Much like India’s Russia partnership, Japan and India (as well as Australia) have deep economic ties with China which they are not likely to disregard in a hurry. At a time when strategic circles are arguing that Ukraine is foreshadowing a similar action by China in the Indo-Pacific, the time for the two Quad countries to strengthen their cooperation in the field of science, technology, trade and third countries is ripe. 

The state visit, taking place at the behest of Japan, is looking to also see whether the bullet train project can be expanded beyond its present purview, while drawing focus on supply chain connectivity. Other topics of discussion will be centered on China and its military activities in East Ladakh, Senkaku Islands, joint air exercises with Russia in the Sea of Japan, assertions on Taiwan and sending of warships into the Philippine territorial waters and the Sulu Sea.

Notably, the visit will mark the first trip by a sitting Japanese leader since Shinzo Abe’s visit in 2017. It is therefore crucial that Modi and Kishida take full advantage of the event to revisit and recommit to a joint agenda for growth and building greater global cooperation via international forums.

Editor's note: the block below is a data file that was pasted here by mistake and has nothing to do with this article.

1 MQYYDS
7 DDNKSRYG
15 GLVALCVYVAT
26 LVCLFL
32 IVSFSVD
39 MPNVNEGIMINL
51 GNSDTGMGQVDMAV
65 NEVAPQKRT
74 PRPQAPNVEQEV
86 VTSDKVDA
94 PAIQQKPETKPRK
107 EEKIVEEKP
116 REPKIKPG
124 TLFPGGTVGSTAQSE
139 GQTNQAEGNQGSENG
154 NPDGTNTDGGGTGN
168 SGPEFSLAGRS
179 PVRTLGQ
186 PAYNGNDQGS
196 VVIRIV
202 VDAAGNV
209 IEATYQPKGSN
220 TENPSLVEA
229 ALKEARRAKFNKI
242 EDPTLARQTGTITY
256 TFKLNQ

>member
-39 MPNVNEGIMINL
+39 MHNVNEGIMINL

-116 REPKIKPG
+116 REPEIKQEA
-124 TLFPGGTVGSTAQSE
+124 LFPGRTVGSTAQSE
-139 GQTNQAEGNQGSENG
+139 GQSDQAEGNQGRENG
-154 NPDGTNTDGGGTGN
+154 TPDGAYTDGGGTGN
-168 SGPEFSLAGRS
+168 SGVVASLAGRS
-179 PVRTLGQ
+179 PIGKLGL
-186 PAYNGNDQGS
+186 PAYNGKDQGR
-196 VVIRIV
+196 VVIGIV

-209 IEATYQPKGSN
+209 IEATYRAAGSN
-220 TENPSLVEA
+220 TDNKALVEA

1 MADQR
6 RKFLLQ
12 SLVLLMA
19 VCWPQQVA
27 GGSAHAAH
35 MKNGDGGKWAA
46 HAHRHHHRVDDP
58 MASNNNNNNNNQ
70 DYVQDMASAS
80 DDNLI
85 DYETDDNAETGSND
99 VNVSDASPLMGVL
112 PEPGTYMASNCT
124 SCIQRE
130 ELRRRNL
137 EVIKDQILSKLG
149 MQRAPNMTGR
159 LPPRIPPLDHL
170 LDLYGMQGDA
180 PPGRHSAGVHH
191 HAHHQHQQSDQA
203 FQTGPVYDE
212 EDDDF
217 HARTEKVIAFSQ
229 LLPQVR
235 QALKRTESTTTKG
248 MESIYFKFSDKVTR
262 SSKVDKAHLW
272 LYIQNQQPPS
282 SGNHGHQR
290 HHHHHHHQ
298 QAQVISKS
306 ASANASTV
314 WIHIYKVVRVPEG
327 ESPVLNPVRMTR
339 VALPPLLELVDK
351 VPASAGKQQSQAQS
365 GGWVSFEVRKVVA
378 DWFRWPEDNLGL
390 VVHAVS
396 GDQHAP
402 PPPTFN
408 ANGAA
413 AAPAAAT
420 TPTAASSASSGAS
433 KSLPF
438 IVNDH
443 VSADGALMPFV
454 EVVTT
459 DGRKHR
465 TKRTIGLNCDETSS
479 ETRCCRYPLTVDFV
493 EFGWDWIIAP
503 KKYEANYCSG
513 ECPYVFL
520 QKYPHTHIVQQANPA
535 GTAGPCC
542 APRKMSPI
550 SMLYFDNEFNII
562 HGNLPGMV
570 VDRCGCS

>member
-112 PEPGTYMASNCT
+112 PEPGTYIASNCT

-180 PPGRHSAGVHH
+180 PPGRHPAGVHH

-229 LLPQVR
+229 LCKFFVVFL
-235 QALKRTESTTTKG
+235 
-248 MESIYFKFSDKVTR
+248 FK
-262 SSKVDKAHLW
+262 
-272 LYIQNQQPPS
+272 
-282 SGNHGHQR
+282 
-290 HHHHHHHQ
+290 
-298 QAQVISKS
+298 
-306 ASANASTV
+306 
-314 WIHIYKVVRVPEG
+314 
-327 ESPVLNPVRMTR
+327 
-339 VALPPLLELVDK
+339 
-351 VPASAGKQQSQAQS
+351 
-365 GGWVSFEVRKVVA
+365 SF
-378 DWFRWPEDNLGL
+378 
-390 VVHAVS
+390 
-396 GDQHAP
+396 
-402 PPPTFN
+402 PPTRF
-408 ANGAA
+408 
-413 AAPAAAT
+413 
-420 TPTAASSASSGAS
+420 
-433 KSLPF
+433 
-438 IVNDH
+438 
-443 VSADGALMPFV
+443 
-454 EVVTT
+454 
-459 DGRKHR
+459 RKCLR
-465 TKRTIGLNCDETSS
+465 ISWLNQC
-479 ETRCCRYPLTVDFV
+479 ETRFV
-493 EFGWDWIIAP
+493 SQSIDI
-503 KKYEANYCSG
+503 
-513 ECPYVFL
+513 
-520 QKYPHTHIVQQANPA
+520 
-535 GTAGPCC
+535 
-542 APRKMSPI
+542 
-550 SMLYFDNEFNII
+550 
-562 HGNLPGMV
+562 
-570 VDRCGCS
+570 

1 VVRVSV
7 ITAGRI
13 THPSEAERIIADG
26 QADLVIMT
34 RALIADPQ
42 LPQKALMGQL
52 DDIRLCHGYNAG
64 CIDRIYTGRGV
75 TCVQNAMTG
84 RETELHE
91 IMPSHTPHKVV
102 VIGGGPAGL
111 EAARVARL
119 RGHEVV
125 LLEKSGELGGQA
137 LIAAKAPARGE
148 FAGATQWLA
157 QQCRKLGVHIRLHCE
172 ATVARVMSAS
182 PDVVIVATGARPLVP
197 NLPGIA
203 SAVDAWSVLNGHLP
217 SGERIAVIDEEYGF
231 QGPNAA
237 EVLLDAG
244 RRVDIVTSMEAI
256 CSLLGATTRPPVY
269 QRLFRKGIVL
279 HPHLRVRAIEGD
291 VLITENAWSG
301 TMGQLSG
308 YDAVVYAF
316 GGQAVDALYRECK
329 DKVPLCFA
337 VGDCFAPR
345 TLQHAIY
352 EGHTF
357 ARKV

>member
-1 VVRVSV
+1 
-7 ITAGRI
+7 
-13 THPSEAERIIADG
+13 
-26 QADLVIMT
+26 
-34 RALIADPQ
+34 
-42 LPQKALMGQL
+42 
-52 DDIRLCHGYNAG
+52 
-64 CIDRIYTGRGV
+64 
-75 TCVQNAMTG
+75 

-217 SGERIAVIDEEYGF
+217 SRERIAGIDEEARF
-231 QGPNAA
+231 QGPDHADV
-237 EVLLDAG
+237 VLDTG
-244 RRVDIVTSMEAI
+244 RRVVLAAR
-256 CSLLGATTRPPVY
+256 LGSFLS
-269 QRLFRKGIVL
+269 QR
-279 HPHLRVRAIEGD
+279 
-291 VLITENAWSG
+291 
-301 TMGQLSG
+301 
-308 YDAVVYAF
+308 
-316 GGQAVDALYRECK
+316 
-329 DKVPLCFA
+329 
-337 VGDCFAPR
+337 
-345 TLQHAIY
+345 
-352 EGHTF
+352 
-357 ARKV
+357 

With the Quad Leaders’ Summit set to be hosted by Japan in May 2022, Kishida’a visit will be a test of his leadership skills. Kishida’s last visit to India – as foreign minister in 2015 – successfully culminated in the “Special Partnership for the Era of the Indo-Pacific.” Now, as prime minister, Kishida must once again highlight his belief of how India and Japan share a special partnership that can persist as a pivotal axis in Asia. 

Kishida’s visit will address several delicate topics, including the gap between India and its Quad partners (Japan included) over Russia. The Japanese Prime Minister will therefore need to make use of a rich diplomatic skill set to ensure it is successful and culminates in a substantial step forward.

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Author: Dr. Jagannath Panda

Dr. Jagannath Panda is the Head of the Stockholm Centre for South Asian and Indo-Pacific Affairs (SCSA-IPA) at the Institute for Security and Development Policy (ISDP), Sweden. Dr. Panda is also the Director for Europe-Asia Research Cooperation at the Yokosuka Council of Asia-Pacific Studies (YCAPS); and an International Research Fellow at The Canon Institute for Global Studies (CIGS), Japan; and a Senior Fellow at the East Asian Security Centre at the Bond University, Australia.